512. Section 75(4B) as amended will provide that the debt is contingent on there being an insolvency event followed by a notice that a scheme rescue is not possible, or that wind-up has commenced before any of the events listed in section 75(6A) as amended.
513. Subsection (4) of clause 209 amends section 75 of the Pensions Act 1995 to take account of events that are related to insolvency in the context of the Pension Protection Fund.
Clause 210 - Resolution of disputes
514. This clause replaces section 50 of the Pensions Act 1995 and sets out revised requirements relating to the dispute resolution arrangements for occupational pension schemes.
New section 50 of Pensions Act 1995 - Requirement for dispute resolution arrangements
515. This section requires trustees or managers of an occupational pension scheme to secure that dispute resolution arrangements are made and implemented.
516. Subsection (3) defines a pension dispute as being a dispute about matters relating to the scheme between the trustees or managers of a scheme on the one hand and one or more persons "with an interest in the scheme" except where the dispute is exempted under subsection (9).
517. Subsection (4) requires the arrangements to provide a procedure for any person with an interest in the scheme to be able to apply to the trustees or managers of the scheme to make a decision on the matters of the dispute.
518. Subsection (5) provides that where a dispute is referred to the trustees for a decision, they must make a decision within a reasonable period of receiving the application and notify the applicant of the decision within a reasonable period. Under clause 64 the Regulator must issue a code of practice on what constitutes a "reasonable period".
519. Subsection (6) requires that the dispute resolution arrangements must comply with the requirements set out in new section 50B.
520. Subsection (7) provides that the arrangements have effect in relation to applications made on or after the commencement date.
521. Subsection (8) exempts from the application of this section schemes where every member of the scheme is a trustee and schemes with no more than one member, and provides a power for further exemptions to be set out in regulations. Subsection (9) sets out the types of dispute to which the dispute resolution arrangements do not apply and provides a power for further exemptions to be set out in regulations.
522. Subsection (10) provides for the civil penalties to apply to trustees or managers who do not take reasonable steps to make or implement dispute resolution arrangements under section 50.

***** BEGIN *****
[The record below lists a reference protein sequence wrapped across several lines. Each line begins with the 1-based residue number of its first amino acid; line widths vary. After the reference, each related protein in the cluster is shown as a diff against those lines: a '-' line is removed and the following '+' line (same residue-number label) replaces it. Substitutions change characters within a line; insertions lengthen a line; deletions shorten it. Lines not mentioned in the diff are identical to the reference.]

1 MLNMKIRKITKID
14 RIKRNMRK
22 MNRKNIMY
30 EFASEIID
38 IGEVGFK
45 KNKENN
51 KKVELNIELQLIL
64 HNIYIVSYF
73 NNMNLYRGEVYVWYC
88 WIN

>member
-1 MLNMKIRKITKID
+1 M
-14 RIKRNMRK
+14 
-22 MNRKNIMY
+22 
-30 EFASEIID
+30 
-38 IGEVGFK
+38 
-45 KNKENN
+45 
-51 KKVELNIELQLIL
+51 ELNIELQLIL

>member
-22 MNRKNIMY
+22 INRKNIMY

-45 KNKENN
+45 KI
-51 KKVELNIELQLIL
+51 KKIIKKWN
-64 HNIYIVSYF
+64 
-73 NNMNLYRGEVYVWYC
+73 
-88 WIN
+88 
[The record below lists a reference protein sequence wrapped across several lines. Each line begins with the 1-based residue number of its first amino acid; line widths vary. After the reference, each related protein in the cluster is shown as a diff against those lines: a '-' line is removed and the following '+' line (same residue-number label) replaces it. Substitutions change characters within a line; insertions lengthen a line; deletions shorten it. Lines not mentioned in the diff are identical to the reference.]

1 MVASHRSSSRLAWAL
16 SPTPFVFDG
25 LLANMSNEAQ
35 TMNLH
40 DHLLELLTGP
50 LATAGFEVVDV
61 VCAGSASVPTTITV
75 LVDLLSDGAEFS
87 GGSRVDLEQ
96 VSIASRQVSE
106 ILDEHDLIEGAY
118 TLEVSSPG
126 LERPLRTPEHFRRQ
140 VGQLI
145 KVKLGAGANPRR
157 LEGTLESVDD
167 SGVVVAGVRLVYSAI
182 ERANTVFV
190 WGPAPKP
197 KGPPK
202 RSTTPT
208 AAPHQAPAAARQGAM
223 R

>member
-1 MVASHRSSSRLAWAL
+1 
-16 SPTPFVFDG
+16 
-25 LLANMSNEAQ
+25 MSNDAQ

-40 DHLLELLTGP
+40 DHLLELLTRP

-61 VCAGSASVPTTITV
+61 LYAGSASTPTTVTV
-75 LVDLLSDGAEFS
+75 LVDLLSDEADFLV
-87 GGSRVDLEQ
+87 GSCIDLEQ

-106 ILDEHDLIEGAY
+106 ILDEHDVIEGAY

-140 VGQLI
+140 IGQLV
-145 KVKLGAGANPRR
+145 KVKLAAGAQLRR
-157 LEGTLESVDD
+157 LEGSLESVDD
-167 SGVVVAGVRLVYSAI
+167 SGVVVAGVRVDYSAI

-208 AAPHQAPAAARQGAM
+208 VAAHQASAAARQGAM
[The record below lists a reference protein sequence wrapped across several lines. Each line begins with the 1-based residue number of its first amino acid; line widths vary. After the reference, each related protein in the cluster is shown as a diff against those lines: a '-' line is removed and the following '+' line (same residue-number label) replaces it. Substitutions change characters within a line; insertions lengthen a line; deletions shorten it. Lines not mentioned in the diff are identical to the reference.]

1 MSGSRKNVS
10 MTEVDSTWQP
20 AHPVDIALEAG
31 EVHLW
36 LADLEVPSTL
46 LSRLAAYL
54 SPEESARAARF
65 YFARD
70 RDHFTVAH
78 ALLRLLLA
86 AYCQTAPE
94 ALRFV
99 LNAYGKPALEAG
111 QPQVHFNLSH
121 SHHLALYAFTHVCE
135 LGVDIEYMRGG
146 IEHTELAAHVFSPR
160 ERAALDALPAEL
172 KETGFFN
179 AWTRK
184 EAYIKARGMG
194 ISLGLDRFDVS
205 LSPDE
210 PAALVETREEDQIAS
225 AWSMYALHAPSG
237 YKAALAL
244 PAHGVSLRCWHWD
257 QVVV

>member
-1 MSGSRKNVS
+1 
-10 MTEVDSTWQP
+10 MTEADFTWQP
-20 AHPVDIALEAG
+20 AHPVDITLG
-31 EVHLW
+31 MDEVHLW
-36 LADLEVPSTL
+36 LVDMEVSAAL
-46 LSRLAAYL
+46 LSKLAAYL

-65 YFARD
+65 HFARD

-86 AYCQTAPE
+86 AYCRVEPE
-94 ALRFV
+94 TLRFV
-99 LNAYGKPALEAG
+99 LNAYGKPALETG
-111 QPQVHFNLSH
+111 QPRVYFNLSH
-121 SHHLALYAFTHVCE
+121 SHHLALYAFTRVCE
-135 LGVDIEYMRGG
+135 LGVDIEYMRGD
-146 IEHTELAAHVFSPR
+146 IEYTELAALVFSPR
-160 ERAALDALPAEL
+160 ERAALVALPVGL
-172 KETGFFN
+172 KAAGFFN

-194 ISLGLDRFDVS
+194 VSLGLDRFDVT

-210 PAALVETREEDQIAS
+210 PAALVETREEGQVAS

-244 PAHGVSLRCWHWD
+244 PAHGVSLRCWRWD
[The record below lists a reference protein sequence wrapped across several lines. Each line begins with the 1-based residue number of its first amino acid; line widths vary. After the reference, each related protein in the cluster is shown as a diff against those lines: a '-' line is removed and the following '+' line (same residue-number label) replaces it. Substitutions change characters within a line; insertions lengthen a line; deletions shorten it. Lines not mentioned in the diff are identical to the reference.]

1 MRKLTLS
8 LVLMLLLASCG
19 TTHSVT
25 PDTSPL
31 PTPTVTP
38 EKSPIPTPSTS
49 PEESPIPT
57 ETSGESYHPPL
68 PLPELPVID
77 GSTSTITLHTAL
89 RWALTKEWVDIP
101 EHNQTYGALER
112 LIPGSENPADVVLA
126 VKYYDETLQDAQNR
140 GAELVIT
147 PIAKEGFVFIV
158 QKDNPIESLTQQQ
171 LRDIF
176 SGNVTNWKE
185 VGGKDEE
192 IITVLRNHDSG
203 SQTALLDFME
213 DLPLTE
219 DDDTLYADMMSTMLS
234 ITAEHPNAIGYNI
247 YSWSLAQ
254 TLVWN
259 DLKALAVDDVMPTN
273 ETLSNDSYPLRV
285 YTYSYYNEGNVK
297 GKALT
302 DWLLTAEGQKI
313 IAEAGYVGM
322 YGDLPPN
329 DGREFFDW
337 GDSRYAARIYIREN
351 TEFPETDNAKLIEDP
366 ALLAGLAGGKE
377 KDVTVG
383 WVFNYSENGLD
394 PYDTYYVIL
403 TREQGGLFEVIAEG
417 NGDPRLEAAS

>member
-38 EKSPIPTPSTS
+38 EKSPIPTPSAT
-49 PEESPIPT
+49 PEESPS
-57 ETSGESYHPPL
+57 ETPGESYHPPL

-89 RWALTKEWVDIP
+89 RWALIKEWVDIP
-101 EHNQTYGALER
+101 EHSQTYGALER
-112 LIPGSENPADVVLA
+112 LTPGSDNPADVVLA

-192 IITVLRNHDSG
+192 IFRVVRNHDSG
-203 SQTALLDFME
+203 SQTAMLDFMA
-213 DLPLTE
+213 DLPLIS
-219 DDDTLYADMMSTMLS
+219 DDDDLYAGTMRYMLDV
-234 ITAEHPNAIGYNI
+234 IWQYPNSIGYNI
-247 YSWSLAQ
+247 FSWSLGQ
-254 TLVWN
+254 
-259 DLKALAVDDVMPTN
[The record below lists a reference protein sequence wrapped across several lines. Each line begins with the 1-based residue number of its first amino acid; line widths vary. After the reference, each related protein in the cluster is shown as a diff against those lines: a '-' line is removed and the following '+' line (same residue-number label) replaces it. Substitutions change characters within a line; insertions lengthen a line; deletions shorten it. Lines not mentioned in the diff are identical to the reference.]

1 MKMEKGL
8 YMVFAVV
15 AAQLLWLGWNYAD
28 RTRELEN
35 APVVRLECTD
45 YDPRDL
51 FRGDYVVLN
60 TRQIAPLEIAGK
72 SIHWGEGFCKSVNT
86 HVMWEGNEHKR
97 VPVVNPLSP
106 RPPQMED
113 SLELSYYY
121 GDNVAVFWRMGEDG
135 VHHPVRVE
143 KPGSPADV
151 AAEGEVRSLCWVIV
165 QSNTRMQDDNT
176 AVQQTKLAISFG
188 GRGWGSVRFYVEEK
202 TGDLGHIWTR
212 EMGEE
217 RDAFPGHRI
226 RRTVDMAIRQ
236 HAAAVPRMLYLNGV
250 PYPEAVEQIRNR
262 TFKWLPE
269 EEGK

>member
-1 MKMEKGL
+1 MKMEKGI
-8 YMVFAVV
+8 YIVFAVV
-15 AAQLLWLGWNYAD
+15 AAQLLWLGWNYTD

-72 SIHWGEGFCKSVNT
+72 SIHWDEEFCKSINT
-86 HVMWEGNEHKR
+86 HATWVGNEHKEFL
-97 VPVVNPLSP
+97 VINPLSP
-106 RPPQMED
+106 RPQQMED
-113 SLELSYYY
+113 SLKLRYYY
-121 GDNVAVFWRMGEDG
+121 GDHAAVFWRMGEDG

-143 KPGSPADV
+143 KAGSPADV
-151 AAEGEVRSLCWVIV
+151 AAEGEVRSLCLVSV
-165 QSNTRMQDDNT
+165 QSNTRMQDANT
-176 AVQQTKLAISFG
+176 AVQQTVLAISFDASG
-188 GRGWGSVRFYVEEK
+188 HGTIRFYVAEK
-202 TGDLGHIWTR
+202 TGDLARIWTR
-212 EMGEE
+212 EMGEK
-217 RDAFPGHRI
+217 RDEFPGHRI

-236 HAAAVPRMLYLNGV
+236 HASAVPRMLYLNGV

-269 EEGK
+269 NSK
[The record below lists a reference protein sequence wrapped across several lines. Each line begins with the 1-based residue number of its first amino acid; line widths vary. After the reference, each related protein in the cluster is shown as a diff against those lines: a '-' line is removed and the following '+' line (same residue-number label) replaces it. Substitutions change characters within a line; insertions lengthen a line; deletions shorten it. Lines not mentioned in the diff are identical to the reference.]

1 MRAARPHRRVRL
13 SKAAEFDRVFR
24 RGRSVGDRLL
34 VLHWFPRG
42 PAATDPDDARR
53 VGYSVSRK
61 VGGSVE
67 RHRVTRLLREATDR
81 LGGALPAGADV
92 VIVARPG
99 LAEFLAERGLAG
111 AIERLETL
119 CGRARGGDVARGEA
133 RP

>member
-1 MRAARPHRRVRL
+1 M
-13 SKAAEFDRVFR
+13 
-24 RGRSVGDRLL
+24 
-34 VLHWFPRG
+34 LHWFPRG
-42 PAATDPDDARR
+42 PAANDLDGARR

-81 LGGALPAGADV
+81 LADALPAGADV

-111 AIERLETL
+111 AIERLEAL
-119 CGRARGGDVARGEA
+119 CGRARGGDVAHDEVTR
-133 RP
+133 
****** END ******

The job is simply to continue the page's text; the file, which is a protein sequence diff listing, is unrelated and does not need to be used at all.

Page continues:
New section 50A - Meaning of a person with an interest in a scheme
523. Subsection (1) sets out the meaning of "a person with an interest" in the scheme for the purposes of section 50. It reflects the definitions currently set out in the Occupational Pension Schemes (Internal Dispute Resolution Procedures) Regulations 1996.
524. Subsection (2) sets out the meaning of "non-dependent beneficiary" for the purposes of subsection (1)(c).
525. Subsection (3) sets out the meaning of "prospective member" for the purposes of subsection (1)(d).
New section 50B - The dispute resolution procedure
526. This new section sets out the matters which must be included in the dispute resolution procedure.
527. Under subsection (2) the procedure must provide for the representation of a person who is a party to the dispute where (i) that person dies, (ii) that person is a minor or a person otherwise incapable of acting, or (iii) in any other case, that person nominates a representative.
528. Subsection (3) provides that the dispute resolution procedure may include provision about the time limits for making an application for the resolution of a dispute but further provides that the procedure must require a six-month time limit for making the application where a person ceases to be a person with an interest in the scheme under Section 50A(1).
529. Subsection (4) requires the dispute resolution arrangements to set out details about how the application is to be made; what information should be included in the application; and the way in which decisions are to be reached and given.
530. Subsection (5) provides for the dispute resolution procedure to cease if, after the application is made, the dispute becomes one in respect of which proceedings have been commenced in any court or tribunal or the Pensions Ombudsman has commenced an investigation as a result of a complaint made or a dispute referred to him.
|© Parliamentary copyright 2004||Prepared: 12 February 2004|